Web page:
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  1. 5 Glass trade bead analysis at Upper Hampton Farm (40RH41): A case study for 17th and 18th century Non-Cherokee habitation in East Tennessee Valley
  2. Jessica Dalton-Carriger1, Elliot H. Blair
  3. pp. 101-118
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  1. 6 Compositional analysis of compound drawn white glass beads from colonial California: Implications for chronology and dispersal
  2. Lee M. Panich, Laure Dussubieux, Tsim D. Schneider, Christopher Canzonieri, Irenne Zwierlein, Christopher Zimmer, Michelle Zimmer
  3. pp. 119-136
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  1. 7 Glass beads and evidence for early “pre-contact” trade in Northwestern Alaska
  2. Thomas R. Fenn, Laure Dussubieux, Heather Walder, Douglas D. Anderson
  3. pp. 137-158
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  1. 8 The exchange of beads in Central Thailand in the protohistoric period: Glass objects from Phromthin Tai
  2. Alison Carter, Laure Dussubieux, Thomas R. Fenn, Thanik Lertcharnrit, T.O. Pryce
  3. pp. 161-176
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  1. 9 Shifting patterns of glass bead cargo of 15th – 17th century Philippines shipwrecks
  2. Jennifer Craig1, Laure Dussubieux
  3. pp. 177-195
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  1. 10 Sources of glass beads from the High Himalayas: 1200 BCE-CE 650
  2. Mark Aldenderfer, Laure Dussubieux
  3. pp. 197-219
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  1. 11 Inland from the sea: Rethinking the value of mineral soda alumina drawn glass beads from medieval North India
  2. Mudit Trivedi, Laure Dussubieux
  3. pp. 221-243
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  1. 12 Beads from the lowlands of Northwestern Ethiopia
  2. Lindsey Trombetta, Laure Dussubieux, Agazi Negash, Daniel Dalmas, Metasebia Endalamaw, Mulugeta Feseha, Lawrence Todd, John Kappelman1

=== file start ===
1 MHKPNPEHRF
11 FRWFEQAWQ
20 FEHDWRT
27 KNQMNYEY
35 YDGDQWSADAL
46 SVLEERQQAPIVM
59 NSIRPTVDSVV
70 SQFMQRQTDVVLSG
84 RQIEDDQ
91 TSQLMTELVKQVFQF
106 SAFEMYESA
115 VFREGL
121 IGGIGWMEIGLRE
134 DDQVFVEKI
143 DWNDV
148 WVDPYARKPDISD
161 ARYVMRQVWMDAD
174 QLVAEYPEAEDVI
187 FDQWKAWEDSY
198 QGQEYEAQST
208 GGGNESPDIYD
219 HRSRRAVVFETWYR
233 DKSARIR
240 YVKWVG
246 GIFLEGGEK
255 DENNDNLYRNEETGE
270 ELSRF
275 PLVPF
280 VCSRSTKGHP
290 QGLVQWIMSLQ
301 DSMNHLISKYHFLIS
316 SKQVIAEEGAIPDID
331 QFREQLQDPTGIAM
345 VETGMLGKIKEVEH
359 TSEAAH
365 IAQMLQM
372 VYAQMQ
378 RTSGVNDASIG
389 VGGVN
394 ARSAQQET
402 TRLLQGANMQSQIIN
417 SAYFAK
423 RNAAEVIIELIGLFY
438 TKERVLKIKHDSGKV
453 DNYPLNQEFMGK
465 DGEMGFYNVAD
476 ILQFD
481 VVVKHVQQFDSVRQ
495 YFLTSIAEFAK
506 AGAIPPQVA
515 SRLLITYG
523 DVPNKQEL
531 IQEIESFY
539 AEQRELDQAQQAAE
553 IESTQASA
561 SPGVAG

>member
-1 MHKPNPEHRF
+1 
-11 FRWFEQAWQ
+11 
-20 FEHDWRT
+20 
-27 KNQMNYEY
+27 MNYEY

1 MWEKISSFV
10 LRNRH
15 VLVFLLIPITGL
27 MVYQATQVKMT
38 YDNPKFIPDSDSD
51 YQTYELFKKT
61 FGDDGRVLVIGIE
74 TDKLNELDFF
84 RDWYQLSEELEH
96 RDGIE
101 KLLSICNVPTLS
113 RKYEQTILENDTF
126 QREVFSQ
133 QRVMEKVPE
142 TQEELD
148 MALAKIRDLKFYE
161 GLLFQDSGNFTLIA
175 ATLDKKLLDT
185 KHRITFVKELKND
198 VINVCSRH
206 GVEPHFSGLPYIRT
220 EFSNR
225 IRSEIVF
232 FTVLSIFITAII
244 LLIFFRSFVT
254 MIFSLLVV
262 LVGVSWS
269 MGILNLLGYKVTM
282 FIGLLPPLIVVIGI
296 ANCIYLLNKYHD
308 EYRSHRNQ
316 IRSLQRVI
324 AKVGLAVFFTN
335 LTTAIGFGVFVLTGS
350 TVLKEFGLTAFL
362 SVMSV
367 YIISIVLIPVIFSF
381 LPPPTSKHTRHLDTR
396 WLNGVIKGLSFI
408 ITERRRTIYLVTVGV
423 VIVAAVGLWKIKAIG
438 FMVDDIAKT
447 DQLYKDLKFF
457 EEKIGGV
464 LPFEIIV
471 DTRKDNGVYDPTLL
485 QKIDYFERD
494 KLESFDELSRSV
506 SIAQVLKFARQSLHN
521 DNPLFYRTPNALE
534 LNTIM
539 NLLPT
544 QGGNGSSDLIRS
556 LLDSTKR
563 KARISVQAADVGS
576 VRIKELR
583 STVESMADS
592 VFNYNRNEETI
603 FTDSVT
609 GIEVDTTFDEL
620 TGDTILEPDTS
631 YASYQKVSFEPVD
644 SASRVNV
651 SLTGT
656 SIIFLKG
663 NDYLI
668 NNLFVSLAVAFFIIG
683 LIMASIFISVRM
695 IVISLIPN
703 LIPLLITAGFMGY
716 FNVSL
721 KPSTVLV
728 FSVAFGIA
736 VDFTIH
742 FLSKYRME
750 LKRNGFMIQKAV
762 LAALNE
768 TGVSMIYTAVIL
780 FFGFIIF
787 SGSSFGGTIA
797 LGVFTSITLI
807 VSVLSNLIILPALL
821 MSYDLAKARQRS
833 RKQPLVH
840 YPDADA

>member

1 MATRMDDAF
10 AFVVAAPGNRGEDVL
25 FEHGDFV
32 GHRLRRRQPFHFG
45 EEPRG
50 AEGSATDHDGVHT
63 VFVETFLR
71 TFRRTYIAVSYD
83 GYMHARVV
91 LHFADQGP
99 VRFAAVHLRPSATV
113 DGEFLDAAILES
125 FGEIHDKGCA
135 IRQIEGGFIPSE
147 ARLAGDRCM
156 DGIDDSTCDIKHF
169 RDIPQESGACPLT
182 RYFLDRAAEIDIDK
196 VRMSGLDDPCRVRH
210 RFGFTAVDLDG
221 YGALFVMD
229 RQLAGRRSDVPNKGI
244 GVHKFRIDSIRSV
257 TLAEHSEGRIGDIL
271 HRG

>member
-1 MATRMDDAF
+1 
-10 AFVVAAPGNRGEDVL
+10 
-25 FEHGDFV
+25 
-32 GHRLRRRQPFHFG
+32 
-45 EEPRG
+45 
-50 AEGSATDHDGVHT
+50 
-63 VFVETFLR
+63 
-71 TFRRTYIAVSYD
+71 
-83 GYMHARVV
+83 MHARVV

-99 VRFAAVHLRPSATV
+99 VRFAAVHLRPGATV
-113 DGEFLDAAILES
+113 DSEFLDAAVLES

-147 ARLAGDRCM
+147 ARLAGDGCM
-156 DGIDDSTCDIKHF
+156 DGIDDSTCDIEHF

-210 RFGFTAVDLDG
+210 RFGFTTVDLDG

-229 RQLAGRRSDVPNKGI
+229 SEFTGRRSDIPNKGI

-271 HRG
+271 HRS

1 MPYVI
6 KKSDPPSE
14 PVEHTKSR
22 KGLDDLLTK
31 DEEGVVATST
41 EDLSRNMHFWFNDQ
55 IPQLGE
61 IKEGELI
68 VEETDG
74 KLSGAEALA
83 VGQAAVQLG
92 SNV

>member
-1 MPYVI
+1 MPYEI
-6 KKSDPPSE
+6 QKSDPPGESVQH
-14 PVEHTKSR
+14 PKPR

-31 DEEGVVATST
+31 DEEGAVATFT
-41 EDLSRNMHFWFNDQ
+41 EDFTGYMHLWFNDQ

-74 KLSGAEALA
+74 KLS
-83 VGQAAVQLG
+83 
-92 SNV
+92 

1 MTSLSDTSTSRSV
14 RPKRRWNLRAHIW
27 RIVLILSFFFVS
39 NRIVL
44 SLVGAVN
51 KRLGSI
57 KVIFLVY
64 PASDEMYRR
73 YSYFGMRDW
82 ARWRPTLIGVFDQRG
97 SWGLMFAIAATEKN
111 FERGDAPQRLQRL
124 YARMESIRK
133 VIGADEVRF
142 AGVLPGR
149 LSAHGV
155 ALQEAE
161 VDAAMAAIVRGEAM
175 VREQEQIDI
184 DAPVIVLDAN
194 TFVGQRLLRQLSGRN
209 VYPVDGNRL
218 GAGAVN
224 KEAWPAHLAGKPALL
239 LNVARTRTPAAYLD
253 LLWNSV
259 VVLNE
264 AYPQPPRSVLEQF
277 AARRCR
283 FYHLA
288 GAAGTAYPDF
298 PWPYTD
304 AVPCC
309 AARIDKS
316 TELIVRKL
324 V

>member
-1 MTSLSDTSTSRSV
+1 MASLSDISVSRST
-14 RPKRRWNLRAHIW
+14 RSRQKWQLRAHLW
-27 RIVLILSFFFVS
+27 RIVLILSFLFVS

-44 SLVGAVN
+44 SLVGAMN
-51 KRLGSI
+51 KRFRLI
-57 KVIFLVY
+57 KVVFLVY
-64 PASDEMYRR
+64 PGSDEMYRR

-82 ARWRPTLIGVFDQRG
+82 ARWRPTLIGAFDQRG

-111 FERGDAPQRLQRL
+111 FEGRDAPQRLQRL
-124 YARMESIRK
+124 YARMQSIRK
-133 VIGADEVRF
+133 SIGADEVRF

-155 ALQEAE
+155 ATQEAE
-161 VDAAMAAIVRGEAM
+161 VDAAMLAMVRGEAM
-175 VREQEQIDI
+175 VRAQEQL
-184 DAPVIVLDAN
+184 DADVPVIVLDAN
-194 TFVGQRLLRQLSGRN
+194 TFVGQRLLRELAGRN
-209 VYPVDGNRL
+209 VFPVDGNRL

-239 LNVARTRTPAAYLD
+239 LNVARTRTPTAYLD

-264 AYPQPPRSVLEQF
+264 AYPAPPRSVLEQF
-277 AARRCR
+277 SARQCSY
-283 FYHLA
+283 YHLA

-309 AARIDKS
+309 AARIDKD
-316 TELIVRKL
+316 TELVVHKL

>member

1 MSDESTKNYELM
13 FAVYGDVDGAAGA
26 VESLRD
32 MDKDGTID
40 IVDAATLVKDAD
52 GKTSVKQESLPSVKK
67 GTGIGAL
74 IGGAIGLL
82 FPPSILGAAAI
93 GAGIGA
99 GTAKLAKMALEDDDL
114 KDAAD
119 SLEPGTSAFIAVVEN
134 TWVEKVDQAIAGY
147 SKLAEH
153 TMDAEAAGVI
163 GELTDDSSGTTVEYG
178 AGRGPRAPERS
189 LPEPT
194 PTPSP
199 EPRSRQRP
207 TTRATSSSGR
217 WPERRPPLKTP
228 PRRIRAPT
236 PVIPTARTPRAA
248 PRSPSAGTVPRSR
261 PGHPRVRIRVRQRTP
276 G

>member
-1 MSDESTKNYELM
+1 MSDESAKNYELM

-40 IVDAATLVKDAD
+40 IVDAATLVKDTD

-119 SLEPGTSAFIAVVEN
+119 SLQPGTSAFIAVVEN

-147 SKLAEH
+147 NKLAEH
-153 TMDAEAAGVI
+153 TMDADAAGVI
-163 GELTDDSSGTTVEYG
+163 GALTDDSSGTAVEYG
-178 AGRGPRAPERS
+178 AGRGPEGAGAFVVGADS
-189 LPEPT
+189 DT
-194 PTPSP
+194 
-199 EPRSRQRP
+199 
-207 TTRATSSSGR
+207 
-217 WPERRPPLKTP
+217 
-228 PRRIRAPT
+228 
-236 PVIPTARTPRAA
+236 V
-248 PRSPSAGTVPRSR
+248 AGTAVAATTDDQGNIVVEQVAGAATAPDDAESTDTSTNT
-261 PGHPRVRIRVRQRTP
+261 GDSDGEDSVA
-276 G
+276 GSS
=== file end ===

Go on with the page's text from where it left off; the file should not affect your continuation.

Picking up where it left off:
3. pp. 247-263
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  1. 13 Inland glass beads in Northeast Tanzania, 8th-17th centuries CE
  2. Jonathan R. Walz1, Laure Dussubieux
  3. pp. 265-285
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  1. 14 Glass beads at Unguja Ukuu in the late 1st millennium CE: Results of the 2018 excavation in Zanzibar
  2. Akshay Sarathi, Jonathan Walz, Laure Dussubieux
  3. pp. 287-303
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  1. 15 Chemical analysis of precolonial Indian Ocean glass beads found in the southern African interior: linking global objects to local and regional change
  2. Carla Klehm, Laure Dussubieux
  3. pp. 305-322
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  1. 16 Morphology and elemental composition: provenancing glass beads from 12th – 13th century Mayotte
  2. Marilee Wood, Laure Dussubieux, Mudit Trivedi, and Martial Pauly
  3. pp. 323-343
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  1. 17 Elemental composition of glass beads from the eastern Mediterranean region: Chronology and provenance of material from Tel Anafa, Israel
  2. Katherine A. Larson, Laure Dussubieux
  3. pp. 347-364
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  1. 18 South Asian beads at the site of Kish, Iraq

  2. Laure Dussubieux
  3. pp. 365-382
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  1. 19 Technology, chronology, and exchange examined through glass beads, Appendix Supplementary Materials
  2. Heather Walder, Laure Dussubieux
  3. pp. 383-389